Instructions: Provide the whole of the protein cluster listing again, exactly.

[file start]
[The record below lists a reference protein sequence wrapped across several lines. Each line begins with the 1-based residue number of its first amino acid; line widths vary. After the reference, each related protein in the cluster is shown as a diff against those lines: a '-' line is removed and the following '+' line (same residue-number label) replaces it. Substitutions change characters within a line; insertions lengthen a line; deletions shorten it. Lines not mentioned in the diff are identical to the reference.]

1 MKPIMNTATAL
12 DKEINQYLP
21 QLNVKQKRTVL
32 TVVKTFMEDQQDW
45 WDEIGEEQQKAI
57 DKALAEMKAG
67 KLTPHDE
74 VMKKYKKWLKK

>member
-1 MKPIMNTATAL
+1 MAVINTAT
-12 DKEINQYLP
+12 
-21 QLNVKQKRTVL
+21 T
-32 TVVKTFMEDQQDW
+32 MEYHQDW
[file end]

[The record below lists a reference protein sequence wrapped across several lines. Each line begins with the 1-based residue number of its first amino acid; line widths vary. After the reference, each related protein in the cluster is shown as a diff against those lines: a '-' line is removed and the following '+' line (same residue-number label) replaces it. Substitutions change characters within a line; insertions lengthen a line; deletions shorten it. Lines not mentioned in the diff are identical to the reference.]

1 MKPIMNTATAL
12 DKEINQYLP
21 QLNVKQKRTVL
32 TVVKTFMEDQQDW
45 WDEIGEEQQKAI
57 DKALAEMKAG
67 KLTPHDE
74 VMKKYKKWLKK

>member
-1 MKPIMNTATAL
+1 MAVINTAT
-12 DKEINQYLP
+12 
-21 QLNVKQKRTVL
+21 T
-32 TVVKTFMEDQQDW
+32 MEYHQDW